My conversations with others about Bessie WILLIAMS LARKIN were very enlightening. I learned about a Bess that I never knew. The more people talked about her, the more I realized that some apples really do fall close to the tree- even if they don't know how close they stay. I may not chew twist tobacco and while I might find it fun to go see luchadors wrestle once just for fun with my brother Jared, it's definitely not something I'm into. I am not THAT superstitious (never mind that just this week I picked up a penny on heads in the parking lot and recited to myself, “Find a penny, pick it up. All the day you'll have good luck.”). For the past few years I've been learning what I can about wild edibles and I started canning when I was in my late 20's/early 30's. And nevermind my long hair that just today I wore in a bun…now what was I saying about apples and how far they fall from trees? Yeah…
The Bess my dad knew doesn't seem like the Bess I knew and I'm so glad I got a chance to hear these stories and get to know her from a grandchild's perspective. Because don't we all love grandma's and their fabulous cooking? This post has really presented her to me as a real person and I love that. I wish I had known then what I know now. I could have learned all my wild edibles knowledge from her and been so much better at it by now. It's probably a good thing there aren't time machines. I hope you've enjoyed getting to know Bess. The next time you're tempted to think you are totally opposite from an ancestor, try to remember that “the apple” really doesn't fall that far from the tree. You may be more like them than you know.

Don't forget to click on over to my sister-in-law's blog post this week about the old country doctor that cared for her family at  You can also check out blogs of friends at…/100-years-ago-today/ and

Until next week,

Lisa @ Days of Our Lives

Black Blizzards- The Second Dust Bowl, Abilene, Texas, 1954-1957

The Dust Bowl has always captured my attention and I especially love a well written novel set in that era such as Karen Hesse’s Out of the Dust. My ancestors seem to have (thankfully) missed the “black blizzards” (huge, black dust clouds) that rolled across the Great Plains during the Dust Bowl of the 1930’s.

Photograph courtesy of

When the black blizzards rolled through it blocked out everything – even the sun. This photo was taken at 3:00 in the afternoon on Black Sunday in 1935:

Photograph courtesy of

You can see a video recreation of black blizzards at

In the 1930’s President Roosevelt ordered the Civilian Conservation Corps to plant a “belt of more than 200 million trees from Canada to Abilene Texas, to break the wind, hold water in the soil, and hold the soil itself in place.” ( This did not stop the black blizzards from returning in the 1950’s although it did lessen their intensity. (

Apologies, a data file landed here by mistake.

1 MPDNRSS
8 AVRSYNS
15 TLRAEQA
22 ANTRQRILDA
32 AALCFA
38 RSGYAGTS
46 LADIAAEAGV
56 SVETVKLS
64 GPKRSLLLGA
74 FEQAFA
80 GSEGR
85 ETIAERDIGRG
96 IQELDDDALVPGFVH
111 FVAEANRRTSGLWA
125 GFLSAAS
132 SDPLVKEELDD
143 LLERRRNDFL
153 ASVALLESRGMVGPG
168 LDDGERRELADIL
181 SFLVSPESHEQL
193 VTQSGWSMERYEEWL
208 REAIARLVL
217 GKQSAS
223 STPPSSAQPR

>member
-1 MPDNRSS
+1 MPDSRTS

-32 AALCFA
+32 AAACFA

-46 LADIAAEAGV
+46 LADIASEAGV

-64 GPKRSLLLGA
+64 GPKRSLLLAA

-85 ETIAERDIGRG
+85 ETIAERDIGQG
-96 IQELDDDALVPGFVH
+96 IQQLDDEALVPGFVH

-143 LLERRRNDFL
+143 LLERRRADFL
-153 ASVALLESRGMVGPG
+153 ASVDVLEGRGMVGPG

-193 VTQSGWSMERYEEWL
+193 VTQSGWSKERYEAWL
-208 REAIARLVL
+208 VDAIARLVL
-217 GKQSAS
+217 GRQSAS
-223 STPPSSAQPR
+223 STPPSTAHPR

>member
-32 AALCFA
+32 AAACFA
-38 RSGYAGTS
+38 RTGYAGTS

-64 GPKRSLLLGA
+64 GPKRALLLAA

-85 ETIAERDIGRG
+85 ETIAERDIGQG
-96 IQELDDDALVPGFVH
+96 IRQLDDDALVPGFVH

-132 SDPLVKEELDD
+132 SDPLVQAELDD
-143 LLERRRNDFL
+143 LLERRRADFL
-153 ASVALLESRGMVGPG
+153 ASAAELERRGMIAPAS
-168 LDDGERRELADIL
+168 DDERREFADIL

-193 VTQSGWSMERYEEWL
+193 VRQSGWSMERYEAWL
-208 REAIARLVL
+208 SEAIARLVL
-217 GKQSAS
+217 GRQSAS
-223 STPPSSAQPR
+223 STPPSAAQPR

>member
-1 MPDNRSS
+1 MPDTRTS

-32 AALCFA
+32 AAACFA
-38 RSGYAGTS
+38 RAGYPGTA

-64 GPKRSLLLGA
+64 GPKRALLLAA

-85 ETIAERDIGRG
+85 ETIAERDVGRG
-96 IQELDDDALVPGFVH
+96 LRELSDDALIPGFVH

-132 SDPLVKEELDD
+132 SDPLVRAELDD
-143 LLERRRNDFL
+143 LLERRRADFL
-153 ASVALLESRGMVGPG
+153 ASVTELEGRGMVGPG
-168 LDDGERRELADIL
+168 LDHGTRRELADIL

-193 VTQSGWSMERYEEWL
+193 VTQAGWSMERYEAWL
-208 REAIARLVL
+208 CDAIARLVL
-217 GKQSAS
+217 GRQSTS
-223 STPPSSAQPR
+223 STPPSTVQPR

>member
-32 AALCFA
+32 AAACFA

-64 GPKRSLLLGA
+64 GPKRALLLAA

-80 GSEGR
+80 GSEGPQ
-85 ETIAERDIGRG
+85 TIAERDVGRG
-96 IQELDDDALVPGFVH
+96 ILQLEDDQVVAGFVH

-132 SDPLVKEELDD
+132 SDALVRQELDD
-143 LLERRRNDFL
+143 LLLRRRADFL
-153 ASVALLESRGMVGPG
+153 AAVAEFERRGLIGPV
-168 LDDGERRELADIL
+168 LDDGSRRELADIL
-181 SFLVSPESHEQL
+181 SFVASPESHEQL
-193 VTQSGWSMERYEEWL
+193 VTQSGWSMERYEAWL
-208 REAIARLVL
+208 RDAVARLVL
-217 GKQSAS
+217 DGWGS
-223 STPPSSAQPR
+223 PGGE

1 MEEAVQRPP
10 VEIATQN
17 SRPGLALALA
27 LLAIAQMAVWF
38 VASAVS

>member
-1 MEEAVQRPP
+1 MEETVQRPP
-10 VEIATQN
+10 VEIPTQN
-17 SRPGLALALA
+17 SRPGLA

My grandparents- Eugene and Audrey DRAKE- and their children lived in Abilene, Texas during the mid-1950’s when the area had a revival of dust storms reminiscent of the 1930’s Dust Bowl storms. My dad was very young at that time. However, he can recall the black blizzards rolling through. He said when they hit, you couldn’t see anything around you. Everyone rushed into their homes and began stuffing wet rags into every crack and crevice possible to keep the dust out. If a crack was missed, dust poured into the home. Even with the wet rags in place, the dust was still a problem. It was like a black wall rolling toward you when the black blizzards rolled in.

1950’s Abilene, Texas

In the 1950’s, Abilene was a dry city so there would not have been any bars there. The Abilene Philharmonic Orchestra gave it’s first concert in 1950 and fine arts groups were active there during this time period. The city boasted a professional baseball team- The Blue Sox- which was associated with the Brooklyn Dodgers and operated in Abilene until 1957. Major employers in the area included the railroad and the military bases. In 1953, Abilene schools were still segregated. ( This was the environment in which my dad lived and attended school in Abilene from 1954-1957. He went to school there between his 5th and 8th grade years. He does not remember the elementary school he attended. He said at that time the family lived on North 11th Street in Abilene and they were close enough to the school that he walked to school. I was unable to tell by looking online (especially being unfamiliar with the area) which elementary school he might have attended. He does remember attending North Junior High.